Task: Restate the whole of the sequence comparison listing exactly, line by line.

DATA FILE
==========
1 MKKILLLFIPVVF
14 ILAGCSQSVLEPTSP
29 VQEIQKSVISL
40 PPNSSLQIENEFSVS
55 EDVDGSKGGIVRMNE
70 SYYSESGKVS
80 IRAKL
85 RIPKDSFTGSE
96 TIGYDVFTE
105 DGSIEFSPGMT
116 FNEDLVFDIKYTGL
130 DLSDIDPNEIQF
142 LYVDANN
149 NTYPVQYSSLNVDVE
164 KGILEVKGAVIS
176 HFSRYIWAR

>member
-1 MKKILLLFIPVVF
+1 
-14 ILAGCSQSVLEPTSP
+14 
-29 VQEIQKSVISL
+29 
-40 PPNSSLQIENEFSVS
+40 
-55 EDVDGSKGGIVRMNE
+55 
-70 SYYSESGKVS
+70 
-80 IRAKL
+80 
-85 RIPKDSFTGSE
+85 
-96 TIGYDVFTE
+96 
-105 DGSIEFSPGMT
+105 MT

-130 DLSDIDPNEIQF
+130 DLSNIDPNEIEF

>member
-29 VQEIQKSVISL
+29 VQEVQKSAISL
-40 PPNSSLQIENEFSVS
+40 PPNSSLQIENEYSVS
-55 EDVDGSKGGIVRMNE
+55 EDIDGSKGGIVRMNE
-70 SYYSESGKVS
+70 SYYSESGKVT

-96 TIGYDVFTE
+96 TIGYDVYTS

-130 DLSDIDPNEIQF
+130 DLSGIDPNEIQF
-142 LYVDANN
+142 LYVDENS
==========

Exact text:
1 MKKILLLFIPVVF
14 ILAGCSQSVLEPTSP
29 VQEIQKSVISL
40 PPNSSLQIENEFSVS
55 EDVDGSKGGIVRMNE
70 SYYSESGKVS
80 IRAKL
85 RIPKDSFTGSE
96 TIGYDVFTE
105 DGSIEFSPGMT
116 FNEDLVFDIKYTGL
130 DLSDIDPNEIQF
142 LYVDANN
149 NTYPVQYSSLNVDVE
164 KGILEVKGAVIS
176 HFSRYIWAR

>member
-1 MKKILLLFIPVVF
+1 
-14 ILAGCSQSVLEPTSP
+14 
-29 VQEIQKSVISL
+29 
-40 PPNSSLQIENEFSVS
+40 
-55 EDVDGSKGGIVRMNE
+55 
-70 SYYSESGKVS
+70 
-80 IRAKL
+80 
-85 RIPKDSFTGSE
+85 
-96 TIGYDVFTE
+96 
-105 DGSIEFSPGMT
+105 MT

-130 DLSDIDPNEIQF
+130 DLSNIDPNEIEF

>member
-29 VQEIQKSVISL
+29 VQEVQKSAISL
-40 PPNSSLQIENEFSVS
+40 PPNSSLQIENEYSVS
-55 EDVDGSKGGIVRMNE
+55 EDIDGSKGGIVRMNE
-70 SYYSESGKVS
+70 SYYSESGKVT

-96 TIGYDVFTE
+96 TIGYDVYTS

-130 DLSDIDPNEIQF
+130 DLSGIDPNEIQF
-142 LYVDANN
+142 LYVDENS